My most recent column was published this morning in USA Today: As health reform unfolds, involve the patients.
However, patient input has largely not been sought, and without their acceptance, these reforms are bound to fail:
The success of team-based initiatives, however, will rely on the patients themselves. And here’s the problem: Their input has largely not been sought.
Last year, the American Academy of Family Physicians released results from the first practices that were transformed into the team-based “medical homes.” Despite findings showing better quality of care, patients were unhappy with the change. Physician-columnist Pauline Chen noted in the New York Times that many patients felt “displaced as they saw the old one-to-one doctor-patient interactions replaced with … one-to-four relationships involving not only the doctor but also a whole host of other providers.”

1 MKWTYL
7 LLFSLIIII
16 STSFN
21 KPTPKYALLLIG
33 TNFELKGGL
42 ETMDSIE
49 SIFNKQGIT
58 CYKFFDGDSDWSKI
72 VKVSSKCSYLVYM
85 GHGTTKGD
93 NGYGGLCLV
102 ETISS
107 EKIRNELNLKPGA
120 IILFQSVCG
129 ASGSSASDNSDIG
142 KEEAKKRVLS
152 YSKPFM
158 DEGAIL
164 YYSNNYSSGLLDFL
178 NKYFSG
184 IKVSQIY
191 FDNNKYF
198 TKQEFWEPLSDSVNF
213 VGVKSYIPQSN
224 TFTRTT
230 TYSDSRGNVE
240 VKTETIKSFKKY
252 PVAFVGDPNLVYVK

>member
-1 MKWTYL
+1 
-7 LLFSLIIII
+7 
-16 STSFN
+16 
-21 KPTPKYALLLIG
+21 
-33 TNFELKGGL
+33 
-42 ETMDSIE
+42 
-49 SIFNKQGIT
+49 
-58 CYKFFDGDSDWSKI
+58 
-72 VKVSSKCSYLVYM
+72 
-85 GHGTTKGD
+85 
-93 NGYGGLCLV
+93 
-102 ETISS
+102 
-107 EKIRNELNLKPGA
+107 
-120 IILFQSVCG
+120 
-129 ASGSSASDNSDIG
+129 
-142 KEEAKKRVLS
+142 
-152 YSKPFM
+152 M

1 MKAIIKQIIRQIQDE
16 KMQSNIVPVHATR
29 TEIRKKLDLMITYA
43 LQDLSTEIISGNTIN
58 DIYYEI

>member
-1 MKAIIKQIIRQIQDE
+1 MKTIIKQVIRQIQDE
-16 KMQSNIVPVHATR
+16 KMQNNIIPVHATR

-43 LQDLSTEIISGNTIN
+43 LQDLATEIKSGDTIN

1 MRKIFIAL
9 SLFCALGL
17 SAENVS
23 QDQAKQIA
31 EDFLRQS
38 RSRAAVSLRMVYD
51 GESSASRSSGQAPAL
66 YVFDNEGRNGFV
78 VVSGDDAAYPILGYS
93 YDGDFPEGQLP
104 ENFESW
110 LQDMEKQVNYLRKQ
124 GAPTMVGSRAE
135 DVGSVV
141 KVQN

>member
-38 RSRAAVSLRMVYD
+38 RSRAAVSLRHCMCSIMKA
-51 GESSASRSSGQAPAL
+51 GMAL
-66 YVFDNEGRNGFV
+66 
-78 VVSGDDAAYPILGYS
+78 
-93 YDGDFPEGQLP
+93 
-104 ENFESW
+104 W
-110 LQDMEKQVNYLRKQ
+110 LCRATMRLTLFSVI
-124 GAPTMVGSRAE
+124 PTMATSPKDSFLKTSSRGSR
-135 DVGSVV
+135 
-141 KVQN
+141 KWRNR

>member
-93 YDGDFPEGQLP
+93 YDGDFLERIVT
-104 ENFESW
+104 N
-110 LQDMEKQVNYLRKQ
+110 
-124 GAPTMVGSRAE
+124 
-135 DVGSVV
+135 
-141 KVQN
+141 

According to Terry McGeeney, a primary care physician who led the medical home project, “The Achilles heel of all of this is a lack of patient understanding and engagement.” Indeed, someone forgot to inform patients how their health care would change.
Enjoy the piece.